Lesson learned: If you sell your soul to hang out with someone you normally wouldn’t befriend just because they have money, be prepared for them to exert unnatural (and perhaps nefarious) control over your life.
7. The Passion of the Christ
In The Passion of the Christ, Judas Iscariot receives 30 pieces of silver in order to tell enemies the whereabouts of Jesus, but he didn’t realize that blood money was the worst kind of money around. When Judas tried to give it back, the church leaders wouldn’t take it because, ironically, they reasoned that they couldn’t have blood money in their coffers.
“I have sinned, betrayed innocent blood,” the one doomed to destruction realized, but it was too late.
Lesson learned: A life is worth much more than money.
8. It Could Happen to You
The romantic 1994 dramady, It Could Happen to You, featured Nicolas Cage as Charlie Lang and Bridget Fonda as Yvonne Biasai–a cop and waitress, respectively–who end up falling in love after winning a lottery jackpot together.
The complications arise when Charlie’s wife Muriel (played with annoying brilliance by Rosie Perez) goes crazy spending the bulk of the funds as Charlie and Yvonne have fun doling it out through more altruistic means.
Lessons learned: Money doesn’t make you. Getting lots of money only magnifies who you already are inside. Money amplified Charlie and Yvonne’s giving spirits while it also brought out the ugliness of greed in Muriel’s philosophy.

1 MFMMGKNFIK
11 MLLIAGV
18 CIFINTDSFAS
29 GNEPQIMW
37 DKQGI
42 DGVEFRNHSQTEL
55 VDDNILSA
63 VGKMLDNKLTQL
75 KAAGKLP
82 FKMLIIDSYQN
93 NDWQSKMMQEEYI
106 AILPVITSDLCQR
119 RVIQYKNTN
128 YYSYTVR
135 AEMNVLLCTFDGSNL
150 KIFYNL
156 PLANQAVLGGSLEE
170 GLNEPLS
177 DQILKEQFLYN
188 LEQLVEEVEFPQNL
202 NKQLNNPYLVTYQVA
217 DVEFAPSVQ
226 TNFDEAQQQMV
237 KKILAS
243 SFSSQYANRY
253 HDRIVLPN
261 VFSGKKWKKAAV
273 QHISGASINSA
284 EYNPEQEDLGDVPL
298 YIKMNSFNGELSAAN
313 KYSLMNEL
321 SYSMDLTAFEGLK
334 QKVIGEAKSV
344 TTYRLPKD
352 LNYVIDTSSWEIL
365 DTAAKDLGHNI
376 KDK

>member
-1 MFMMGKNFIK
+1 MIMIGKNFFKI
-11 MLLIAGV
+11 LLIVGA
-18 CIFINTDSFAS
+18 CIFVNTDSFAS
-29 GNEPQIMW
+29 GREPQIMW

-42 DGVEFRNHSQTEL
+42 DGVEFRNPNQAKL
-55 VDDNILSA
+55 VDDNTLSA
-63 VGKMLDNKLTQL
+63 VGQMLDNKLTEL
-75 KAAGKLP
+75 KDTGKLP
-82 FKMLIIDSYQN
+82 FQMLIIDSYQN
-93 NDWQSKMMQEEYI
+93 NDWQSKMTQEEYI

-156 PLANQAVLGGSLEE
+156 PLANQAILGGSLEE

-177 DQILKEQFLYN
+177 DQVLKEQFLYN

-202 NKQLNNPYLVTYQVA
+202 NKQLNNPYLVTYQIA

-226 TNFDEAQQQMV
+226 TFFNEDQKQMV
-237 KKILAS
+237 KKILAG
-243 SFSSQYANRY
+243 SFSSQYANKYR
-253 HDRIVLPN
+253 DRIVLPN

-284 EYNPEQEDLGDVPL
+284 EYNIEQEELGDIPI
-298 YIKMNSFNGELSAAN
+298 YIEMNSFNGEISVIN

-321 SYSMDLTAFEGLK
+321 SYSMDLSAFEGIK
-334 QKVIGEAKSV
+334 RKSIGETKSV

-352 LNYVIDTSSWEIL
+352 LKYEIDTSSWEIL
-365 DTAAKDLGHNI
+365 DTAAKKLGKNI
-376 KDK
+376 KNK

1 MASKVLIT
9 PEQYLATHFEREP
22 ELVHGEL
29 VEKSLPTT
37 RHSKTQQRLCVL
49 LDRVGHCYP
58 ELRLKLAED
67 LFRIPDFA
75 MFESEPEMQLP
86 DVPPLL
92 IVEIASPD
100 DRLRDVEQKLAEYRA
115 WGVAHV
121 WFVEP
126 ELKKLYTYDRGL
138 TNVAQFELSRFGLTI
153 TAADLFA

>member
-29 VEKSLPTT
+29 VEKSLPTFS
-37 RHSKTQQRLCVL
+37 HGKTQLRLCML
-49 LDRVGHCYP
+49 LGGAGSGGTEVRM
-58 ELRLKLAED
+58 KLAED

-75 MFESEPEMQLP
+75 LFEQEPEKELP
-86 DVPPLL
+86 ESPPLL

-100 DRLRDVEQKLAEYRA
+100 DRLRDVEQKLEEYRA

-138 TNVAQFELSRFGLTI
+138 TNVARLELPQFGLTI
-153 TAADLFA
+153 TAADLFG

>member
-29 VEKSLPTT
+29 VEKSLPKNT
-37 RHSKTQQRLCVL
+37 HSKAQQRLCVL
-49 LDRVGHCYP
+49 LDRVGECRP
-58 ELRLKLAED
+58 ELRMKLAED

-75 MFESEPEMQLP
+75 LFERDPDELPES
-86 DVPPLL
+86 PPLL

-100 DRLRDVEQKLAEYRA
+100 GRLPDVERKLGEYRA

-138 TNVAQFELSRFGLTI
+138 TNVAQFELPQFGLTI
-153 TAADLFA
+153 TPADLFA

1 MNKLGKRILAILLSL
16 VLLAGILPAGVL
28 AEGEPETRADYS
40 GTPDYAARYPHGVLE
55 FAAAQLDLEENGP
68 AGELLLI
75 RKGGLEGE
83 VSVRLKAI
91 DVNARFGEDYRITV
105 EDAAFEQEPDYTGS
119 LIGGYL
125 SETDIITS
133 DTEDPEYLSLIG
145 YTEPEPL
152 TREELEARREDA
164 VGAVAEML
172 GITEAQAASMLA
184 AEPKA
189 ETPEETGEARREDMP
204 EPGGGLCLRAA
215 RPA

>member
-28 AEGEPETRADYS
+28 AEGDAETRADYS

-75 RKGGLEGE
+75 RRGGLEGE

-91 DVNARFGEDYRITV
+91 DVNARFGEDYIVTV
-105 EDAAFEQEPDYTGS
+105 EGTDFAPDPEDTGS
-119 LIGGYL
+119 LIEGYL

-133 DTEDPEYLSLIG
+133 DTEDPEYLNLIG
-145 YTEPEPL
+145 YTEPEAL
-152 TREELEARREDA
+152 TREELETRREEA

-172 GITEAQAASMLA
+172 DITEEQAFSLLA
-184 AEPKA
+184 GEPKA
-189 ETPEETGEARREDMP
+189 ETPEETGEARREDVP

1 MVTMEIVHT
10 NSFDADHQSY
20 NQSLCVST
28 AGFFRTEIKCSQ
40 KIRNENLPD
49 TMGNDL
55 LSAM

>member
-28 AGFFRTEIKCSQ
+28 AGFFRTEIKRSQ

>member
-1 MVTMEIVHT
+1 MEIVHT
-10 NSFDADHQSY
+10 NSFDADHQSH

The 2011 film Moneyball, starring Brad Pitt as the Oakland A’s general manager Billy Beane, reminds us that gaining income can be a matter of changing the way we think after he uses scant resources and a computer-based algorithm to put together a successful team.
Lesson learned: Money is mental. Billy shows us that thinking differently about baseball statistics, or any aspect of our lives, can truly bring wealth and riches because our paradigm isn’t like others. It works because he approached the game along with his business partner in a manner that no one was accomplishing at that time.
10. 12 Years a Slave
The greed of the slave masters as displayed in12 Years a Slave, the 2013 film based on the real-life 1853 book of the same name, is what stands out as the biggest monetary lesson learned therein. In the shadows of the Capital Building, free man Solomon Northrup is kept in a slave pen until he is transported south near New Orleans, where he suffers unspeakable horrors along with the other slaves, all because the slave masters want to enjoy the income that their fieldhands and servants provide through hours and hours of hard labor. In the end there is proof that taking advantage of others for your own material gain does not pay.
Lesson learned: Greed is bad. Very bad.
Featured photo credit: 12 Years a Slave 02/newstatesman.com via newstatesman.com